Zimbabwe: Money

As Joyce Banda tries to bring stability through openness and discipline to Malawi, just across either Moçambique or Zambia, lies a country near financial chaos.

The history is long and complex. Robert Mugabe has been leading Zimbabwe since 1987, and is accountable for its current situation. For the past four years though, he has been tentatively sharing power Morgan Tsvangirai. Morgan is basically a minority leader, representing part of the Movement for Democratic Change party, as opposed to Mugabe's Zim African National Union Patriotic Front which helped win the country independence. In the 2008 elections, Tsvangirai was on track to win the Presidency and change the course of the country. Due to claimed assassination plots and evident bullying to him and his party members, he dropped out of the Presidential race and instead accepted to share power as a Prime Minister in a new "Unity Government." As this year's election draws closer, both Mugabe and Tsvangigai rally hard for votes, but few feel confident that this time around it will be a fairer election.

Between 2008 and 2009 Zim experienced hyperinflation that saw banks printing billion and trillion Zimbabwe dollar notes. Annual inflation at one point was 516 quintillion. How did it come to the second worst inflation spike in history? Most point to the Land Reform that began in 2000 which kicked white land owners and farmers out of the country so it could be redistributed to blacks. If you didn't leave, you officially faced imprisonment. Unofficially, harassment and death. Many Rhodesians, or Rhodies, fled to Botswana and South Africa. Once productive farms became impoverished with the new, unexperienced and untrained owners. Exports became imports, and income became deficit. The ruling party however blames sanctions from the US and EU for the instabilities. Unemployment was near 80%.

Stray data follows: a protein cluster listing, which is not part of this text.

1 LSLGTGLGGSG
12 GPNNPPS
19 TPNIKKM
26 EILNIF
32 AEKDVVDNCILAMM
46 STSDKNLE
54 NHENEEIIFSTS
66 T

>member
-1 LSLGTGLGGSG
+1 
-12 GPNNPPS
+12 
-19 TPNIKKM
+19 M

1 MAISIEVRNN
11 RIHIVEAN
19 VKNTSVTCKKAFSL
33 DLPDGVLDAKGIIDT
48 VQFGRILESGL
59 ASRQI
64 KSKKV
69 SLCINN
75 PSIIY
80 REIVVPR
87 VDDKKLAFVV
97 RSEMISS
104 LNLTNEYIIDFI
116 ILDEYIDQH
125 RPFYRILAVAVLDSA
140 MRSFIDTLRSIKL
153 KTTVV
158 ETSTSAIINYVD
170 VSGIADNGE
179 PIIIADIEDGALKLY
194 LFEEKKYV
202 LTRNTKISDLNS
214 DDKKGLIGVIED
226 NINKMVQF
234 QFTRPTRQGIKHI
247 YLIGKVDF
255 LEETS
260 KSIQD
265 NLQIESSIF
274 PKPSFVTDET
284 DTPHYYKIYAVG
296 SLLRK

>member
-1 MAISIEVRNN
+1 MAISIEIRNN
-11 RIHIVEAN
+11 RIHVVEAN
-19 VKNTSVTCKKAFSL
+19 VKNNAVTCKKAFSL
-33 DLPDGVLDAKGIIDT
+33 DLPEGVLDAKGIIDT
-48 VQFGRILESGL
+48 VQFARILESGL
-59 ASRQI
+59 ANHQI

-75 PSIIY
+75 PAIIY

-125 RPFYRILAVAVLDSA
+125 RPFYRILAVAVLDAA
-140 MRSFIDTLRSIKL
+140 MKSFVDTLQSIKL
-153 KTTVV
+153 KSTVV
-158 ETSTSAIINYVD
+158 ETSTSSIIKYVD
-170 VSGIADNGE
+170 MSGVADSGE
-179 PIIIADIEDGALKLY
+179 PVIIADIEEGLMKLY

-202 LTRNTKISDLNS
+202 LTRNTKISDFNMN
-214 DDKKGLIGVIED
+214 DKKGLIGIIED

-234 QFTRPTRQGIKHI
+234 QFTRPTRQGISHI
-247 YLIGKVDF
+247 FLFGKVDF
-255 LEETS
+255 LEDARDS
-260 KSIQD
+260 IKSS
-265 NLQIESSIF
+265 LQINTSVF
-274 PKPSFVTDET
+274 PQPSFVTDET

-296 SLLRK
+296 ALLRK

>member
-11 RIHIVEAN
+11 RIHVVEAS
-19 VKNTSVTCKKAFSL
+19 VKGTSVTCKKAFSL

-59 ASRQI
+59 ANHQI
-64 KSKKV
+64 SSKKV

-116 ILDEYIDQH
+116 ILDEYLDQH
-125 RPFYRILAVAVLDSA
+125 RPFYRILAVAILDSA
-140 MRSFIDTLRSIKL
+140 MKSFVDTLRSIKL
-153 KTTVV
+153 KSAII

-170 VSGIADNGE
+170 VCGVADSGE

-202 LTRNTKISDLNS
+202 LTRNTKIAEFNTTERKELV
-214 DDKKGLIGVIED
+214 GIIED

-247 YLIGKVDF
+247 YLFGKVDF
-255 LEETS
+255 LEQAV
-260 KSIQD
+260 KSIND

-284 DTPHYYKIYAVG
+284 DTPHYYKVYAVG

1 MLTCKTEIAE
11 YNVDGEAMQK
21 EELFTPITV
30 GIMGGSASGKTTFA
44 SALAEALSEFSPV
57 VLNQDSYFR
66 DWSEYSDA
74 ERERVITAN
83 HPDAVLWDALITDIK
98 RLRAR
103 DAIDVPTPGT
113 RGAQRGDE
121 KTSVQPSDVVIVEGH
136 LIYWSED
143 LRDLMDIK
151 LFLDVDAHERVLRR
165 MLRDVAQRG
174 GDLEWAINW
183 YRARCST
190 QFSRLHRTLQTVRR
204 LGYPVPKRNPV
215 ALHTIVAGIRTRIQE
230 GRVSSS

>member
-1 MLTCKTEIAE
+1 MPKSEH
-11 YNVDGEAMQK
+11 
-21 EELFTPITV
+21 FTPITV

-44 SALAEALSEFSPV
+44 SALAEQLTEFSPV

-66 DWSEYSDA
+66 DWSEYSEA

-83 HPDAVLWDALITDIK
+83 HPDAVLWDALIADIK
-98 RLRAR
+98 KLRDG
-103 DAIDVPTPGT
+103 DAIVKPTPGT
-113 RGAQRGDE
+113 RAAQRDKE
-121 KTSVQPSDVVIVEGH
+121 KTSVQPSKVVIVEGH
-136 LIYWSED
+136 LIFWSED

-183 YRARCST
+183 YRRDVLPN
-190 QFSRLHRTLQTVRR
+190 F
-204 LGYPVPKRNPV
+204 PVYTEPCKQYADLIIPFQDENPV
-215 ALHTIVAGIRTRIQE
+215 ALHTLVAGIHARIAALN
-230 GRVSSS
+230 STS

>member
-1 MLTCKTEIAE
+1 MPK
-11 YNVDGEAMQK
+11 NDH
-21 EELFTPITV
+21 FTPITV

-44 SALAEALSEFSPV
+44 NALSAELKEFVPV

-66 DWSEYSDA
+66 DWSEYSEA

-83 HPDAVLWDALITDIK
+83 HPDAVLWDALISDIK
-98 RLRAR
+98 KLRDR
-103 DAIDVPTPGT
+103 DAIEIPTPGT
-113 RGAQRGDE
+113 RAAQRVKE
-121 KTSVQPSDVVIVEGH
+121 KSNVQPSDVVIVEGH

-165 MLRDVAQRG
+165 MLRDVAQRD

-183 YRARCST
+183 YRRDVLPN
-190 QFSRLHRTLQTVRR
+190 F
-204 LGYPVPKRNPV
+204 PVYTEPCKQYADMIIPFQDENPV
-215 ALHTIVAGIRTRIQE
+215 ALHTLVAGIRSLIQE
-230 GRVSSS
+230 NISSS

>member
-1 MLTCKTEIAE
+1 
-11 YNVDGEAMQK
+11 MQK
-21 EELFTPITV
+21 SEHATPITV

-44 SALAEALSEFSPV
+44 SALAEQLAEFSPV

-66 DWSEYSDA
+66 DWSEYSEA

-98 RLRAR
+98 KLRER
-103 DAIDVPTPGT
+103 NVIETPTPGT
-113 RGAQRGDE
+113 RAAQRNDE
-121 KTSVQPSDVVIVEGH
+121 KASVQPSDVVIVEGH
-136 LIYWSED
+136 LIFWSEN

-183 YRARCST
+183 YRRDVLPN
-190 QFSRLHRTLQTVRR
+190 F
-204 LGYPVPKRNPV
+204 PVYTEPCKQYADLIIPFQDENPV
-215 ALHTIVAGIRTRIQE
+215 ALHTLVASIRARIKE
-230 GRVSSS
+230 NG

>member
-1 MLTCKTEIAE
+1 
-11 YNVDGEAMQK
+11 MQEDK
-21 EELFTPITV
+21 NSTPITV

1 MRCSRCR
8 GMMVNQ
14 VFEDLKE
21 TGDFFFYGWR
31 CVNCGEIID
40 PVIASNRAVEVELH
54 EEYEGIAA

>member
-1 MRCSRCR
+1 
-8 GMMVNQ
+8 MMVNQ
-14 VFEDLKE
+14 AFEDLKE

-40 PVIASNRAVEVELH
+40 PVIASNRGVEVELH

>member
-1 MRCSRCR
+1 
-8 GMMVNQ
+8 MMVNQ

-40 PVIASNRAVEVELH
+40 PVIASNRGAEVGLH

To stop the inflation, Zimbabwe adopted the US dollar in 2009. One US dollar had equalled 2.6 billion Zim dollars. You needed to bring paper bags full of money to buy your groceries. To make purchases practical, business owners and citizens illegally started using the US dollar and the South African Rand. Knowing this, the government simply decided to adopt a credible currency to replace their own. The US dollar is mostly used, but people trade Rand easily too with an 8:1 exchange.

Who the main sellers of US dollars to Zimbabwe are is uncertain. What is disgustingly obvious is how overused the dollars are. Here is a comparison of fresh dollars I had when I came to ZA, and ones that have been in Zim for a few years. Even funnier is that coins are too heavy to be cheaply shipped, so register trays are chronically empty. I brought US coins to a grocer and the cashier would not accept them. I pointed out the part where it said "United States of America" but she acted like she'd never seen them before, so I paid the same change in Rand (note, banks do not exchange Rand coins for equal dollar amounts). To avoid change altogether, most businesses round to the dollar. In a store, if your purchase is $4.80, they will have small items to choose from to round up to a dollar, like gum and candy, shaving razors, or bottle openers.


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